Hot off of fully encrypted traffic earlier this month, Google's mobile service, Project Fi, gets a new name and greatly…
Hot off of fully encrypted traffic earlier this month, Google’s mobile service, Project Fi, gets a new name and greatly enhanced support for the device – even if this device supports comes with any approach.
Fire name is simple-Project Fi loses its “Project” designation and is now just “Google Fi”. There is a cute new logo that you can see above, which makes “Fi” in a Google-colored art, which is increasingly becoming a trend in Google’s iconography. Google spoiled it a little by sending out “Google Fi” flyers (complete with the new logo) with some Pixel 3 purchases earlier this month, but now it’s official. It seems that the Fi site has been redesigned.
Project Fi’s biggest issue has always been the limited support for the device, but along with the rebrand, Google says that Fi “is now working with the majority of Android devices and iPhones.” This sounds like a Great improvement from the handy Fi-compatible devices, but the extra support is a bit complicated. First, we need to talk about how Fi works normally.
Google Fi works Google as an MVNO (Mobile Virtual Network Operator) operator. The company does not own any of the cell tower it uses for service and instead buys access from the major mobile companies and sells it to its customers. What makes Google Fi unique is that Google licenses earn from multiple mobile companies and bundle them together, using Google Fi in the United States, the device will combine T-Mobile, Sprint and US mobile networks and jump among them as needed. This gives you better, faster, less overloaded coverage than you would get from any of these carriers. But it also means that the phones need special hardware and software so they can jump from network to network.
The need to specifically change a device for Fi’s multi-carrier setting has meant that the support for the device has been extremely limited. In the case of semiconductor devices, there are a lot of six “Fi-compatible” phones: Google Pixel 3, Google Pixel 2, Moto G6, Moto X4, LG G7 and LG V35.
Today’s wider compatibility message is not really that solves this issue. If you want full effect from Fi’s multi-carrier network, you still need to purchase one of these “Fi-compatible” devices. Google’s expanded device support, instead, allows a regular phone to work on Google Fi as a clean T-Mobile device. Non-Fi devices will get a regular T-Mobile MVNO service, without Fi Broadcast or the recently announced VPN encryption. It sounds exactly like Fi’s existing “Data-only SIMs” for non-Fi devices, just with conversations and texts that are added. You still get Fi’s existing free, free pricing, extensive international coverage and additional SIM data at no additional charge. But you will also get coverage that is worse than a true Fi device gets.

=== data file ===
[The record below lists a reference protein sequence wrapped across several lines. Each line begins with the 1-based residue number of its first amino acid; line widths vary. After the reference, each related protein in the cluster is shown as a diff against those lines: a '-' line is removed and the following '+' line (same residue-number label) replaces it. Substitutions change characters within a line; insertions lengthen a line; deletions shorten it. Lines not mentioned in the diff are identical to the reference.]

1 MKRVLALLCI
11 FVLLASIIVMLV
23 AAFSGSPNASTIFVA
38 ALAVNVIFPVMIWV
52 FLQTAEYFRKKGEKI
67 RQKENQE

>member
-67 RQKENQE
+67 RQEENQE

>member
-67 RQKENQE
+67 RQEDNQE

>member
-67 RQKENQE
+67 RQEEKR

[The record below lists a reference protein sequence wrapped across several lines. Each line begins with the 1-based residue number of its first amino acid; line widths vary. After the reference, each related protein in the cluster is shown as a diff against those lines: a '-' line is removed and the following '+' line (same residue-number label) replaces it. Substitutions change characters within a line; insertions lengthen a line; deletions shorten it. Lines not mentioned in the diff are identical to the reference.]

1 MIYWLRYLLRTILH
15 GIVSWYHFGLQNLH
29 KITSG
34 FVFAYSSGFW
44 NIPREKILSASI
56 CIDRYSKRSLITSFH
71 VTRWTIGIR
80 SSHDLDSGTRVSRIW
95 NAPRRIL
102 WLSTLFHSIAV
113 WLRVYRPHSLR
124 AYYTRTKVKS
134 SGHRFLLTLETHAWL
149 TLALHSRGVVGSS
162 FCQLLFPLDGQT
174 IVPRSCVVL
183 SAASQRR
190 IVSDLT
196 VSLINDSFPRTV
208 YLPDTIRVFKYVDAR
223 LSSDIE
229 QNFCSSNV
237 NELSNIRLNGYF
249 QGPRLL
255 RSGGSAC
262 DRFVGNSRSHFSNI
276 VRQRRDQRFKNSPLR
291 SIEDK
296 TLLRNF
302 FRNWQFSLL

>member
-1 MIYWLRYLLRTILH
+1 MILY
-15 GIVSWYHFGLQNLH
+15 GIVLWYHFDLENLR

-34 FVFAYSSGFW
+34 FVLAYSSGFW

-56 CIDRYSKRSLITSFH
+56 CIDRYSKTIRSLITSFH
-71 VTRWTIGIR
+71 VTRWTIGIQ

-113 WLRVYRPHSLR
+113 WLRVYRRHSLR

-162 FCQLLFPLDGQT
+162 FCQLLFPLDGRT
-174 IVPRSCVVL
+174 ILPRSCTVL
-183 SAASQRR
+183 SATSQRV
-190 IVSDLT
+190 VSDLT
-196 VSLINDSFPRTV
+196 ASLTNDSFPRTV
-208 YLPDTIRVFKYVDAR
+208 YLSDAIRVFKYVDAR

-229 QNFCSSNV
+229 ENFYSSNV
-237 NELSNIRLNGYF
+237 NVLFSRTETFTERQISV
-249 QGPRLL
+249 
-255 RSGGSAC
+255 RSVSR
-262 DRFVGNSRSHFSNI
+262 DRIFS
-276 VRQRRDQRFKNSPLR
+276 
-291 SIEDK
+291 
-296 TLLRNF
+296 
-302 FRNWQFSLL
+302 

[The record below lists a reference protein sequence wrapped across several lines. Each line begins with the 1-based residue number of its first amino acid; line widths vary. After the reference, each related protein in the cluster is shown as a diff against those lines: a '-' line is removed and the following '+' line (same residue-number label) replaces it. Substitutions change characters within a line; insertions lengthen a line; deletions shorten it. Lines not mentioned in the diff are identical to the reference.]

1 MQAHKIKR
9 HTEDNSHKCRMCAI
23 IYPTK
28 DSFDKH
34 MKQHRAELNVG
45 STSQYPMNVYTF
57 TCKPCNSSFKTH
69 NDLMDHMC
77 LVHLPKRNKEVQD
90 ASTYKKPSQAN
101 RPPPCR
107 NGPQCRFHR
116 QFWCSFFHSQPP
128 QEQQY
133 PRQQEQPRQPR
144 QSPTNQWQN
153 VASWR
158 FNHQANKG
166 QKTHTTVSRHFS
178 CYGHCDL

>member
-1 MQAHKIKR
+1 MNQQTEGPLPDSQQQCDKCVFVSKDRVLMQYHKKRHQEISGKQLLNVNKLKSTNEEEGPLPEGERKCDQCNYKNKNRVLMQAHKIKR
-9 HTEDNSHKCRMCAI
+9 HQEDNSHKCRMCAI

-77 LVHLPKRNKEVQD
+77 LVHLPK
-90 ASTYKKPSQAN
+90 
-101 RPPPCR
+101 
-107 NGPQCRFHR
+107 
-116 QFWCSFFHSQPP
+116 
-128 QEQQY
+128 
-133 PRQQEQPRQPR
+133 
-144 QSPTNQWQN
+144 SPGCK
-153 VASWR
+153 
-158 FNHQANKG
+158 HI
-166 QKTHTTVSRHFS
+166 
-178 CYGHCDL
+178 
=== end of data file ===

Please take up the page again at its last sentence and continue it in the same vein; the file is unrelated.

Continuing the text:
If Fi is a great deal for you, depends on your use. There is a plan calculator here, but basically it’s $ 20 per month for unlimited calls and texts, plus $ 1
0 per GB of data you use. You only pay for what you use, so your total invoice may change wildly from month to month, but there is a total monthly cap of $ 80. There are no agreements, so you can pause and resume the Fi service at any time.
To celebrate the new brand, for only today (11/28), Google has some Fi offers on its way. For every phone purchased via the Fi site, Google says that you get the same value in your choice of travel cards that you can spend on Delta and Southwest flights or with Airbnb and hotels.com “(because Fi has great international support, get it ?). If you bring your own device to Fi, you get a $ 200 service credit.
Since this is the first time Fi is available on an iPhone, there is also a new iOS app. IPhones need iOS 11 or higher and Android devices need Android 7.0 or higher and bands 2 and 4.